• Important products of the agricultural sector such as pineapple, frozen fruits and ornamental plants show very positive behavior.
• Precision and medical equipment is consolidated as the main export sector.
San José, June 21, 2021. Costa Rica shows a clear trend towards the recovery of the dynamism of its export sector, presenting a 23% growth in exports of goods accumulated between January and May 2021, going from $ 4,708 million in the same period of 2020, to $ 5,771 million this year, which means $ 1,063 million more than in the first five months of the previous year.
Exports of goods have shown a positive growth trend during the last eight months and several sectors have shown a consistent performance, despite the pandemic. This is the case of precision and medical equipment, the main export sector in Costa Rica, with a participation of 35% in the total and a growth of 41% in the accumulated to May compared to the same period of 2020.
The products exported by this sector with the highest growth in its exports are: medical devices -the country’s main export item-, with a growth of 50% in this period; needles and catheters, with + 47%; and prostheses for medical use, with + 70%. This increase is due to greater demand from markets such as the European Union and China, as well as the incorporation of new production lines.
Several manufacturing subsectors also showed an upward performance in their exports. Sales abroad of the food industry grew by 20%, those of chemical-pharmaceuticals by 15%, electrical and electronics by 38%, metalworking by 49%, plastic by 28% and rubber by 34%.
On the other hand, in the agricultural sector there are products whose performance shows signs of recovery, such as pineapple (+7%), frozen fruits (+36%) and ornamental plants (+31%). It is worth noting that ornamental plants (+31%) was a subsector severely affected by the crisis last year, so the growth reported this year is very encouraging. However, the figures show that products such as banana * (-10%), melon (-31%) and coffee (-5%) still do not show clear signs of having started their trend towards recovery. Another sector in a similar situation is that of livestock and fishing (-5%), as a consequence of a decrease in meat exports to North America and dairy exports to Central America.
For the Minister of Foreign Trade and President of the Board of Directors of the Foreign Trade Agency, Andrés Valenciano, the combination of the diversity of the destination markets and the exportable offer, as well as the innovation of the export sector, has been the key to moving forward and show the world that Costa Rica has the ability to continue being a successful exporter of quality products.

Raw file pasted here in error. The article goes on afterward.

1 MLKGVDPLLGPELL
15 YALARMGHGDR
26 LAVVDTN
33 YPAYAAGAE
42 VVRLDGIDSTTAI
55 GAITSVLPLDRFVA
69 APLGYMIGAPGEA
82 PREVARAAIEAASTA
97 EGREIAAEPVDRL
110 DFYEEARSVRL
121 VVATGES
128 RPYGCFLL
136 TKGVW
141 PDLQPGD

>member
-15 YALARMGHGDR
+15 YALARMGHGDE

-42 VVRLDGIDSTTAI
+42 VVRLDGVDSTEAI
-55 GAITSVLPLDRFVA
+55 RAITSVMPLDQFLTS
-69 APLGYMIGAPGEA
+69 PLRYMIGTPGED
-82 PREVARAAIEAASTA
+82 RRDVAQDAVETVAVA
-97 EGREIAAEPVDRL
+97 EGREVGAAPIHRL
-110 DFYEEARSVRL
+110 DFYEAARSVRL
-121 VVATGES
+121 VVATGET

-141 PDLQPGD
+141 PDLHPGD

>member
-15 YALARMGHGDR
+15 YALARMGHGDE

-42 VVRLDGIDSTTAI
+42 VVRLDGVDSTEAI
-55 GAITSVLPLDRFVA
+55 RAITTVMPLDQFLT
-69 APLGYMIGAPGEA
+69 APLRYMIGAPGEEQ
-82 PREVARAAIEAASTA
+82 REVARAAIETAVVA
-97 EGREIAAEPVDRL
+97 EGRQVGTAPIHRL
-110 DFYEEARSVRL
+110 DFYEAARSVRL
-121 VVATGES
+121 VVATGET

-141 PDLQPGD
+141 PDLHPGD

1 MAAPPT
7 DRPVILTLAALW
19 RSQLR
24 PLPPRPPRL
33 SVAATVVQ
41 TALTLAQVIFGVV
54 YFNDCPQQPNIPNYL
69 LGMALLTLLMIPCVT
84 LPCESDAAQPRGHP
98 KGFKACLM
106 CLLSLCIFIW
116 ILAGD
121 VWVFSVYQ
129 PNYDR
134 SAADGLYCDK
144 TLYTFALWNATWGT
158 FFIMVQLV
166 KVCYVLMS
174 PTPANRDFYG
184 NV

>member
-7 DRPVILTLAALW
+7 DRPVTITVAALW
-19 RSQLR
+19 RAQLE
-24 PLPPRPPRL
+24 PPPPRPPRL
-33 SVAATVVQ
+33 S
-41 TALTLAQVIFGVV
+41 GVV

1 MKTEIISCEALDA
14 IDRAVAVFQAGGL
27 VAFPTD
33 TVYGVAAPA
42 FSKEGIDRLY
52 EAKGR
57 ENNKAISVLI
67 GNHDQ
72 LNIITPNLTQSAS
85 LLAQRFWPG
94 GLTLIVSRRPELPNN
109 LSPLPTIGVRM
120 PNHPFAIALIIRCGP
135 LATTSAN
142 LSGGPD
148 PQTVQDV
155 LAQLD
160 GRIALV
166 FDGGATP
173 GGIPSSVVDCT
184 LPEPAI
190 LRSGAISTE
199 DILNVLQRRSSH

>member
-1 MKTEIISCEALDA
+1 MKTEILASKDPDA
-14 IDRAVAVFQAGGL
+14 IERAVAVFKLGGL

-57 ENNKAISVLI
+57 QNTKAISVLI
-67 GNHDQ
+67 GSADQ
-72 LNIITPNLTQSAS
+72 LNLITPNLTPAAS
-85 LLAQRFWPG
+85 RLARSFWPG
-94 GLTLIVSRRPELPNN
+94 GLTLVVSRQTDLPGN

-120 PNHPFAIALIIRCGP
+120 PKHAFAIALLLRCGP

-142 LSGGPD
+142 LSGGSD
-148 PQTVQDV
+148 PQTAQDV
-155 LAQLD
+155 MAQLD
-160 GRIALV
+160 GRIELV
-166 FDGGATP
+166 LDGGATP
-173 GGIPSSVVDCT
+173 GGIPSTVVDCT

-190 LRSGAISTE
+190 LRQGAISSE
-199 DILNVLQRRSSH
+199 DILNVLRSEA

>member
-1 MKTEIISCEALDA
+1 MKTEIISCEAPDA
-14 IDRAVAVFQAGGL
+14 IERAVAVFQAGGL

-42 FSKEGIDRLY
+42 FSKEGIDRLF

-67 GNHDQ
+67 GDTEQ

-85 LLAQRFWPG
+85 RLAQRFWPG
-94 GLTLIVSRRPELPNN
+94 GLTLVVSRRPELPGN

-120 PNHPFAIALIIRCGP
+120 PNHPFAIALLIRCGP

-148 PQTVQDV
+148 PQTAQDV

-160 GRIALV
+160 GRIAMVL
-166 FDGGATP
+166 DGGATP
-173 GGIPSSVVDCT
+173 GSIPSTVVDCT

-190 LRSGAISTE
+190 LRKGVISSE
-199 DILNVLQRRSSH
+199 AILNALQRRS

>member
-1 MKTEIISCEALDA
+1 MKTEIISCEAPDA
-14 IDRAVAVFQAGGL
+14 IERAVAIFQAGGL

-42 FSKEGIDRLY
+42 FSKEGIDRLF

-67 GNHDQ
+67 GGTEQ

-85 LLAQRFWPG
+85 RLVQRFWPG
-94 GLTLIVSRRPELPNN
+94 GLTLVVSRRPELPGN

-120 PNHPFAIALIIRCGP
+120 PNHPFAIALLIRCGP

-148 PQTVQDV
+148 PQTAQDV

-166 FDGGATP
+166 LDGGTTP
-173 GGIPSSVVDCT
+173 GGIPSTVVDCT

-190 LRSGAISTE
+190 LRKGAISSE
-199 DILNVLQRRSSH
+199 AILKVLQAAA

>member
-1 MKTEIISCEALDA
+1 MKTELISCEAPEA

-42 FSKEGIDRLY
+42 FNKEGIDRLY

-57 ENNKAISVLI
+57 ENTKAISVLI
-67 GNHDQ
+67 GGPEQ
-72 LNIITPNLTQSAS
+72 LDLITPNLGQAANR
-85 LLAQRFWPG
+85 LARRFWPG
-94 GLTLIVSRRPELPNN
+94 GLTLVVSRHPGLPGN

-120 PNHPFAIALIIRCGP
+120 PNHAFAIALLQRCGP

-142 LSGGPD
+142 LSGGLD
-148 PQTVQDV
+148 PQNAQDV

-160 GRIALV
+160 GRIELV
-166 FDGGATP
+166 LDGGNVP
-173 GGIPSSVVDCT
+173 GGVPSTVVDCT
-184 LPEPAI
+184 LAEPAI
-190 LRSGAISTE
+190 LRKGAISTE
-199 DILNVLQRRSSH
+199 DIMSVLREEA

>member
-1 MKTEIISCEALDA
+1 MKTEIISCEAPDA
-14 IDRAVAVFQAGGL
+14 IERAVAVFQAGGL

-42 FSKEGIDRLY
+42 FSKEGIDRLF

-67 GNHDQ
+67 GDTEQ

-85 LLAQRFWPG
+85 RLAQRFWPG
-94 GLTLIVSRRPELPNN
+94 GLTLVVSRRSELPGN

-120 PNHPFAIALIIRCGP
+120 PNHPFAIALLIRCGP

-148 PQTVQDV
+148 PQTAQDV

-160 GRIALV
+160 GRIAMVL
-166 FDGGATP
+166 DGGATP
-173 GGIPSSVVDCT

“Having a presence in more than 130 countries with an offer of more than 4,000 products, many of them with international certifications that support them, has been the country’s letter of introduction before and during this time of pandemic. Without a doubt, we are going to continue working from the Foreign Trade sector so that these numbers continue to grow and that more markets in the world know why a small country like Costa Rica continues to conquer the world,” said Valenciano.
Likewise, Pedro Beirute, General Manager of the Foreign Trade Agency, added that, although the export sector still presents challenges, such as the case of livestock and fishing, significant efforts are being made to reverse the result and promote the trend towards recovery, in a way that that soon all sectors can regain dynamism.
“The export promotion strategy that we have been developing is oriented towards a purpose, which is to bring prosperity to people and the planet. From that point of view, we work on programs that allow us to meet this objective. For this reason, we have a firm commitment to the export sector to continue promoting opportunities to bring well-being to all”, added Beirute.
At the market level, our sales to all destination regions have grown again: North America by + 24%, thanks to more shipments of products such as medical devices, tires and sugar; Central America + 25% and the Caribbean + 36%, for syrups for soft drinks, electric cables and iron bars; South America + 44%, by syrups for soft drinks and preparations for beverages; Europe + 16%, for medical devices, pineapple and bananas; and Asia + 19%, for medical devices and wood.
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